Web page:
10.1. Introduction

Predation and parasitism are examples of antagonistic ecological interactions in which one species takes advantage of another species. Predators (see a picture) use their prey as a source of food only, whereas parasites (see a picture) use their hosts both as a food and as a habitat. Predation and parasitism are stage-specific interactions rather than species-specific. Many species are predators or parasites only on specific stages in their life cycle.

Importance of the study of predation and parasitism:

  • In many species predation and parasitism are dominating among ecological processes. Dynamics of these populations cannot be predicted and understood without considering natural enemies.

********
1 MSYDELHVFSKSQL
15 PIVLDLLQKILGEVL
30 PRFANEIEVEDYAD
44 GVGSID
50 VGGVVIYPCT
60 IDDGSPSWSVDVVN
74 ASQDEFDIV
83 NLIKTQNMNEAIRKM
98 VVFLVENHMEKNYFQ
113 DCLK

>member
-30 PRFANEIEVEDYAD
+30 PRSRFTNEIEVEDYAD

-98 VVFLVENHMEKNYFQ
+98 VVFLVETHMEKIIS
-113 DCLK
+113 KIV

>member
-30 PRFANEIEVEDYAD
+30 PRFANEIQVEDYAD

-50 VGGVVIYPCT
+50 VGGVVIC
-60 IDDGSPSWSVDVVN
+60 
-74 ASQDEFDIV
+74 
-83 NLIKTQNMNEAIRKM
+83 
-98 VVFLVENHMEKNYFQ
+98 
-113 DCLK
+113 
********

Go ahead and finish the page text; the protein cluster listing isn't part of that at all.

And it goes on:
• Pest species of insects and weeds can be suppressed by introduction of natural enemies or by inundative release of natural enemies (biological control).
  • Natural enemies may cause side effects in pesticide applications. The numbers of arthropod natural enemies may be reduced due to pesticide treatment which may result in increasing of pest populations.

Alexei Sharov 1/12/96